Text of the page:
"Bass plays the English language like a stringed instrument...a ripping good tale." --Mike Shea, Texas Monthly

"Terrific...powerful...the lean beauty of Bass' prose...[is] gripping." --Adam Hill Los Angeles Times

"Compellingly effective." --H.W. Brands The Washington Post

"Succinct, evocative, and painterly...a surprisingly absorbing rendition of a terrible episode in American history." --Elizabeth Grossman The Oregonian


More About the Author

Discover books, learn about writers, read author blogs, and more.

Customer Reviews

4.3 out of 5 stars
Share your thoughts with other customers

Most Helpful Customer Reviews

5 of 6 people found the following review helpful By David R. Evans on August 18, 2005
Format: Hardcover
I found this book to be an excellent historical novelation (or is it a novelation of a historic event)? Anyway, as someone who is familiar with Texas history, I still found much to admire about this novelisation (novelization?) of the Meir escapade, which I learned a lot about, in spite of my (supposed) knowledge of the story. It is made more interesting by the centering of the story on one fictional character, intermixed with real, historic figures. I would recommend the book highly to anyone wanting to learn about this tragic event in Texas history, as well as anyone wanting to read an exciting, bloody story in its own right.
Comment Was this review helpful to you? Yes No Sending feedback...
Thank you for your feedback. If this review is inappropriate, please let us know.
Sorry, we failed to record your vote. Please try again
1 of 1 people found the following review helpful By Stuart W. Mirsky on August 15, 2010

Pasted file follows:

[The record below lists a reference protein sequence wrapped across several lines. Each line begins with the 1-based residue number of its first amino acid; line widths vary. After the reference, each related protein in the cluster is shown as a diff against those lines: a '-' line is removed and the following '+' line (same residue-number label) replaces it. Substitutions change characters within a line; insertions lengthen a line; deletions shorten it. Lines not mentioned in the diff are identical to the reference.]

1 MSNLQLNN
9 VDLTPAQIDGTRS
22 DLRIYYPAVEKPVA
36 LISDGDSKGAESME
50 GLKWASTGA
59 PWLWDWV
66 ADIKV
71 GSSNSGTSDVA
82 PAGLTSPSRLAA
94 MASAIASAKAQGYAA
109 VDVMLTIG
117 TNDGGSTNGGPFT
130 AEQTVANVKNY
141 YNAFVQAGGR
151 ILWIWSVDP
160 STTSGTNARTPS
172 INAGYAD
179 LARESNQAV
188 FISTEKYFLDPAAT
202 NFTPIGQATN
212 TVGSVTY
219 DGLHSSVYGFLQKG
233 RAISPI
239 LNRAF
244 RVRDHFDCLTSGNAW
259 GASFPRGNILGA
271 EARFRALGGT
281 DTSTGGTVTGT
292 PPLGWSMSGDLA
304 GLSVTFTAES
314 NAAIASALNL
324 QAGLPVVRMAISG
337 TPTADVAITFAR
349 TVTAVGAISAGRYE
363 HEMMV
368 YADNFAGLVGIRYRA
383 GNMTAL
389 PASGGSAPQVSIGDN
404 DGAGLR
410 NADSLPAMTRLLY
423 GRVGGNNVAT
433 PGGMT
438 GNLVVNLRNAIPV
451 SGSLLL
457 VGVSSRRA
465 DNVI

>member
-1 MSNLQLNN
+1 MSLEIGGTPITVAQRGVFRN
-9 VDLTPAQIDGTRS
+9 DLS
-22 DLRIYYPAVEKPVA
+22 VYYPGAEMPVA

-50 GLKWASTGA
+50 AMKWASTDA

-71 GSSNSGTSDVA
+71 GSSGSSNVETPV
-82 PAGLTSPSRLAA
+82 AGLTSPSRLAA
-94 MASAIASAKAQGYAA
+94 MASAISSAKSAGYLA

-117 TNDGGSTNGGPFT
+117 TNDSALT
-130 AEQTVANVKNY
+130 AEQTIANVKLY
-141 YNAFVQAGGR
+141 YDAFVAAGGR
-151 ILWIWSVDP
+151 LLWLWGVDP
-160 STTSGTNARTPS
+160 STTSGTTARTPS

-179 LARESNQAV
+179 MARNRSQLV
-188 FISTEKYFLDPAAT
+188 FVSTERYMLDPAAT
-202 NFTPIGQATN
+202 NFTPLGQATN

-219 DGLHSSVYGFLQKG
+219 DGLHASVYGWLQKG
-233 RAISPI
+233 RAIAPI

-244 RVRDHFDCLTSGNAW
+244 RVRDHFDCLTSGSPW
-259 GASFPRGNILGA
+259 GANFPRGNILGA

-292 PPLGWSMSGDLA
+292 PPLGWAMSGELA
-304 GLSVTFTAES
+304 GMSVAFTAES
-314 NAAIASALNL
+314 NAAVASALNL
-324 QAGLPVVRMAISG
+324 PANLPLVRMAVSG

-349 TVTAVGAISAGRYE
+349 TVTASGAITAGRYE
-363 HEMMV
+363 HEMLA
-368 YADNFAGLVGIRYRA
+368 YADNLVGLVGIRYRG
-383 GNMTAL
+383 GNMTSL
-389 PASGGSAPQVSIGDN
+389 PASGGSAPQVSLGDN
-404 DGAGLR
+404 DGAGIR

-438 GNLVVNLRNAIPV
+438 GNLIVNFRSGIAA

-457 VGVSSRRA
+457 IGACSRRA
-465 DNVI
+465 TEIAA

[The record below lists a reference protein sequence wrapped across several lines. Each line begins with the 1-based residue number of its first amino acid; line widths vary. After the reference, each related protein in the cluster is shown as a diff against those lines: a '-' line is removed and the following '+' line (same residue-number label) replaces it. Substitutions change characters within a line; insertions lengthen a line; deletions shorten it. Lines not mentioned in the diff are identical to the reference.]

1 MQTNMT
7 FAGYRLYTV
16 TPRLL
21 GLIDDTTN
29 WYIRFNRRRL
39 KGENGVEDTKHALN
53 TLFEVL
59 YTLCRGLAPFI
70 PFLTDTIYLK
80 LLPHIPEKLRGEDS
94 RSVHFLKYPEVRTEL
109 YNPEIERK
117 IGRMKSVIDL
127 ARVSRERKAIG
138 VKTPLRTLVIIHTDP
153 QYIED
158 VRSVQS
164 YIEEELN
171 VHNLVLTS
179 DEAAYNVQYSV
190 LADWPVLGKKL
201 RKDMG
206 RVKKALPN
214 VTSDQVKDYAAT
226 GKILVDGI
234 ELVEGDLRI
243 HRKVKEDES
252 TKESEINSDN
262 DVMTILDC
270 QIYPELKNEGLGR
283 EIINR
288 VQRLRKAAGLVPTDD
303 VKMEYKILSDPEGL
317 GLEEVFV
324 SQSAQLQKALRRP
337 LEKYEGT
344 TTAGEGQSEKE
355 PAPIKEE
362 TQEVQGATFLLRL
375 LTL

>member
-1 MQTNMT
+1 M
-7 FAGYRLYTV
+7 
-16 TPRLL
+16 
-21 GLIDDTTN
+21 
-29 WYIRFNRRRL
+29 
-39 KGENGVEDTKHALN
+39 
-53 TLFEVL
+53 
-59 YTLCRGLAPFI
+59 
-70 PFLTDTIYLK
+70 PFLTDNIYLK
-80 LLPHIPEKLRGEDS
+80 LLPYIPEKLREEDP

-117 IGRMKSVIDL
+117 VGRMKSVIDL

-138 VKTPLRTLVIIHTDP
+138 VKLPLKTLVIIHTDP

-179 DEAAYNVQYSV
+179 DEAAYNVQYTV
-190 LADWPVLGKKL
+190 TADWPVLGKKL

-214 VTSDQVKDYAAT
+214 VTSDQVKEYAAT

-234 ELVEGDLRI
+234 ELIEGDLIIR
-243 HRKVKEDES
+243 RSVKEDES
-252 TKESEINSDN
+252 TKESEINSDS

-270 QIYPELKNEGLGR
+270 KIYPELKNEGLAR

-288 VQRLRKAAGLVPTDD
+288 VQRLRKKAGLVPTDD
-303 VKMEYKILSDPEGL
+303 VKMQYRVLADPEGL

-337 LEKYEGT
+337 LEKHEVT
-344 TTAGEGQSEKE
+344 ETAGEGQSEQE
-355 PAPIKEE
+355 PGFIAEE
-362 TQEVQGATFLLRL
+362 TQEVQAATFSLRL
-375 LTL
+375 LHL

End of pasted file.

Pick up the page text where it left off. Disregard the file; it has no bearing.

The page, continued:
Format: Paperback
A workmanlike retelling, in the form of a survivor's memoir, of the filibustering excesses of a group of Texas patriots who set out to defend the borders of their new republic but stumble, instead, into a confrontation with vastly superior Mexican forces on the Mexican side of the Rio Grande; this tale captures the naive eagerness and unabashed savagery of the glory-crazed Texas combatants through the eyes of a diffident and surprisingly passive narrator. Fifteen year old James Alexander and his boon companion James Shepherd respond to the call to glory and the defense of their newly born nation when a contingent of Texas irregulars arrives on a recruiting mission in their small rural community. Excited by the promises of glory they are swiftly swept up in an ill-conceived and badly executed campaign which rapidly descends into looting and pillage of Mexican communities along the border and then, after a riotous slaughter in the town of Laredo, devolves into an excursion on the Mexican side against the Mexican town of Mier.

But the leaders of the unit of irregulars fall to quarreling and indecisiveness as one of their number refuses to cross the river and takes his troops home while the others conceal their orders which proscribe atrocities against the indigenous Mexican communities as they lead their men on a mission of brutal slaughter and theft. The remaining troops with the two rogue leaders pursue a dream of military conquest, only to stumble into a Mexican force that is many times the size of their own. Undaunted and without regard to the reality of this mismatch, and after much bloody fighting, the Texans are borne down by the greater numbers arrayed against them.
Read more ›
Comment Was this review helpful to you? Yes No Sending feedback...
Thank you for your feedback. If this review is inappropriate, please let us know.
Sorry, we failed to record your vote. Please try again
3 of 4 people found the following review helpful By Megan Sanchez on September 18, 2005
Format: Hardcover
I was reluctant to continue after hearing some of the horrific deeds commited by the men who (after reading the dustjacket) I thought to be Texas heroes. But just as I was appalled I was mesmerized into reading throughout the night in hopes of learning how their fates played out. And as I write this just a few minutes later I am wondering how the survivors fared, the ones that were less critical to the story at hand but may have played a more powerful and less publicized role. Overall I recommend this to anyone with an interest in Texas...or history... or man in general.
Comment Was this review helpful to you? Yes No Sending feedback...
Thank you for your feedback. If this review is inappropriate, please let us know.
Sorry, we failed to record your vote. Please try again

Customer Images

Search